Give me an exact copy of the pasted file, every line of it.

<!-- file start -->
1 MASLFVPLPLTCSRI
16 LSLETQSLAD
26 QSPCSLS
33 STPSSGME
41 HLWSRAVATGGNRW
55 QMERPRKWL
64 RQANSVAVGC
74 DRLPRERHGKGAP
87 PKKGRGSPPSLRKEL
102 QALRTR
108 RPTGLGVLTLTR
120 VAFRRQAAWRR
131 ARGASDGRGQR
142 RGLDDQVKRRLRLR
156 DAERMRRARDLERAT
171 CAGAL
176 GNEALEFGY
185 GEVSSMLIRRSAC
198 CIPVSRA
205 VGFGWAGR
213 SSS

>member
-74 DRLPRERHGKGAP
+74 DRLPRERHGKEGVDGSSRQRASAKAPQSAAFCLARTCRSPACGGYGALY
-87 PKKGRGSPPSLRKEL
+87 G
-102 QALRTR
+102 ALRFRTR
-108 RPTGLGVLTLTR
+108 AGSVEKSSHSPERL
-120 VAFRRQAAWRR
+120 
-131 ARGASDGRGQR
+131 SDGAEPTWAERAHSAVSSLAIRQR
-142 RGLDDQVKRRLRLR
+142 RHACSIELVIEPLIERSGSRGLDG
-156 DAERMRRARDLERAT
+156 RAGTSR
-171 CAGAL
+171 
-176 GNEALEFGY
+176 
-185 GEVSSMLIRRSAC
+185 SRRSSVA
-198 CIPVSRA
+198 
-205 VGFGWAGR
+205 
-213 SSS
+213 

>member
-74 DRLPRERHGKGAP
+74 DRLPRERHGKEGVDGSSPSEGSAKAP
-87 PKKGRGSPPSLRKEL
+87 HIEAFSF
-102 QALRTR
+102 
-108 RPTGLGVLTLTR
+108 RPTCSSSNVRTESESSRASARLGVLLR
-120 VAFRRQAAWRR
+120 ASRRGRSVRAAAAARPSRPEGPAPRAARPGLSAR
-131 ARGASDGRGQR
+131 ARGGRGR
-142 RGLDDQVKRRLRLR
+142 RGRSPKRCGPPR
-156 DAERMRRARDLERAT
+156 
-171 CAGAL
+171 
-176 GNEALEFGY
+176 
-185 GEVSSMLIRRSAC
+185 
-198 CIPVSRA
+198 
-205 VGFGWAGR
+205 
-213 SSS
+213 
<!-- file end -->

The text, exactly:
1 MASLFVPLPLTCSRI
16 LSLETQSLAD
26 QSPCSLS
33 STPSSGME
41 HLWSRAVATGGNRW
55 QMERPRKWL
64 RQANSVAVGC
74 DRLPRERHGKGAP
87 PKKGRGSPPSLRKEL
102 QALRTR
108 RPTGLGVLTLTR
120 VAFRRQAAWRR
131 ARGASDGRGQR
142 RGLDDQVKRRLRLR
156 DAERMRRARDLERAT
171 CAGAL
176 GNEALEFGY
185 GEVSSMLIRRSAC
198 CIPVSRA
205 VGFGWAGR
213 SSS

>member
-74 DRLPRERHGKGAP
+74 DRLPRERHGKEGVDGSSRQRASAKAPQSAAFCLARTCRSPACGGYGALY
-87 PKKGRGSPPSLRKEL
+87 G
-102 QALRTR
+102 ALRFRTR
-108 RPTGLGVLTLTR
+108 AGSVEKSSHSPERL
-120 VAFRRQAAWRR
+120 
-131 ARGASDGRGQR
+131 SDGAEPTWAERAHSAVSSLAIRQR
-142 RGLDDQVKRRLRLR
+142 RHACSIELVIEPLIERSGSRGLDG
-156 DAERMRRARDLERAT
+156 RAGTSR
-171 CAGAL
+171 
-176 GNEALEFGY
+176 
-185 GEVSSMLIRRSAC
+185 SRRSSVA
-198 CIPVSRA
+198 
-205 VGFGWAGR
+205 
-213 SSS
+213 

>member
-74 DRLPRERHGKGAP
+74 DRLPRERHGKEGVDGSSPSEGSAKAP
-87 PKKGRGSPPSLRKEL
+87 HIEAFSF
-102 QALRTR
+102 
-108 RPTGLGVLTLTR
+108 RPTCSSSNVRTESESSRASARLGVLLR
-120 VAFRRQAAWRR
+120 ASRRGRSVRAAAAARPSRPEGPAPRAARPGLSAR
-131 ARGASDGRGQR
+131 ARGGRGR
-142 RGLDDQVKRRLRLR
+142 RGRSPKRCGPPR
-156 DAERMRRARDLERAT
+156 
-171 CAGAL
+171 
-176 GNEALEFGY
+176 
-185 GEVSSMLIRRSAC
+185 
-198 CIPVSRA
+198 
-205 VGFGWAGR
+205 
-213 SSS
+213 